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Fernando Casasempere (born 1958) is a sculptor working with ceramics, the traditional material of pottery, and his work explores ideas of landscape and the environment. Conceptually his use of earth/clay and his concern with nature and ecological issues connects him to artists associated with the Land or Earth Art movement, such as Robert Smithson and Richard Long, but Casasempere works out of a different cultural tradition, being profoundly inspired by the Pre-Columbian art and architecture of Latin America. He is inspired by the the Chilean landscape but also the processes by which that landscape has been exploited. In particular, he has worked with copper tailings (or 'relave' in Spanish), industrial waste materials produced by copper mining (copper being the principle export of Chile) to make work that explores ideas around ecology and geology and to introduce extraordinarily rich colours and textures. Casasempere's work calls into question the relationship between art and the environment, between culture and the earth itself from which the sculptures are made. Although his work is predominantly abstract, much of it can be read topographically, almost as a document of the landscape from which the materials have been sourced.Read More
Casasempere has been based in London since 1997 but he still works with materials bought from Chile. As Edmund de Waal has said, his work 'straddles Chile, his home country, and Britain, his adopted country of work. For he works with a deep understanding of the specificity of materials: although his material is local, his vision is international. His Chilean materials are used in a very contemporary way.' De Waal has also written that Casasempere makes sculpture 'that looks as if it is flux between solidity and fluidity. This is a rare achievement. It is one we should celebrate.'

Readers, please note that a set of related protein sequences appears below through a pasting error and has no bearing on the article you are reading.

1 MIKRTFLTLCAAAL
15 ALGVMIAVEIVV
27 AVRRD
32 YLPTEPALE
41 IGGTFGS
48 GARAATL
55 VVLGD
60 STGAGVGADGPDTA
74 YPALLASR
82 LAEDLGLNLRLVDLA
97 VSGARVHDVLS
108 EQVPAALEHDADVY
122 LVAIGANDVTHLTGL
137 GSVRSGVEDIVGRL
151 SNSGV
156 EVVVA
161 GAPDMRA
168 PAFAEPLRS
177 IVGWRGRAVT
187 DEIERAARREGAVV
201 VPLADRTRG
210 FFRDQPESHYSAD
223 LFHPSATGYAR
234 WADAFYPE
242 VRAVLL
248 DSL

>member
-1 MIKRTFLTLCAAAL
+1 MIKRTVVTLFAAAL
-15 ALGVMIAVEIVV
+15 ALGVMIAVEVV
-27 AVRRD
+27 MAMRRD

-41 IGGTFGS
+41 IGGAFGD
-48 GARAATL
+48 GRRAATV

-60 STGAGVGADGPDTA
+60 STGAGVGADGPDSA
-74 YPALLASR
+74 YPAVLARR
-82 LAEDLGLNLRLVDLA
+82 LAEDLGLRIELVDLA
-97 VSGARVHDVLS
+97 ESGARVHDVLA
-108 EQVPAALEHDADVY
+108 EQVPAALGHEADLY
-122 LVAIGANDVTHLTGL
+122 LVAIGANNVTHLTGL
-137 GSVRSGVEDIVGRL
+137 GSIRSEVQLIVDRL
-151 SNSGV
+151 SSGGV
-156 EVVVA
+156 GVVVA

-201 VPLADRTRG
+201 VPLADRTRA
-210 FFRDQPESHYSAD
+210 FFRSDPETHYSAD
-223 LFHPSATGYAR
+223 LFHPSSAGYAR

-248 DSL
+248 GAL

In 2012 Casasempere installed a monumental field of ceramic and steel flowers, Out of Sync, at Somerset House in London. That piece has now been permanently installed in the Atacama Desert in Chile. More recent works include a series of works entitled 'Collective Memory', incorporating many tiny white forms recalling bleached vertebrae and suggest desiccation and desolation but also purity, and are inspired by recent travels in the Atacama, one of the driest places on the planet. In some of these works the small individual forms are combined to create seemingly weightless 'cloud' structures. In other works many hundreds of the forms fill white clay boxes, suggestive of graves or burial chambers. A series of new abstract 'paintings' in clay on felt, 'Salares', exploit the chance processes that create texture as the material dries and recall aerial photographs of alluvial landscapes. Other new sculptures made from ceramic blocks are inspired by both the ruined architecture of Pre-Columbian archaeological sites and the tectonic shifts of vast geological bodies.
Fernando Casasempere was born in Santiago, Chile in 1958. He studied ceramics and sculpture in Barcelona in the 1980s, returning to Chile in 1986. He has been based in London since 1997. Casasempere's work has been exhibited internationally since the 1980s. Recent solo exhibitions include Out of Sync, Somerset House, London (2012); Falla Ideologico, Museo de Arte Contemporaneo, Santiago (2012); and Bricks and Mortar, New Art Centre, Roche Court, Salisbury (2011). Recent group exhibitions include The Precious Clay, Museum of Royal Worcester, Worcester (2018); Sculpture in the City, London (2017); Second Skin, Frieze Sculpture Park, London (2016); and Under the Forest, Jerwood Foundation, Ragley Hall, Alcester (2007). Casasempere's work is in international collections including the Victoria & Albert Museum, London and the Museu Nacional de Bellas Artes, Santiago. In 2016 Casasempere mounted a major exhibition at the Museo Nacional de Bellas Artes in Santiago. He is the first artist to be honoured with an exhibition throughout the entire museum.
Casasempere's forthcoming solo museum shows include Casa América, Madrid (2019) and the Museum of Fine Arts, San Diego (2020).
Text courtesy Parafin.
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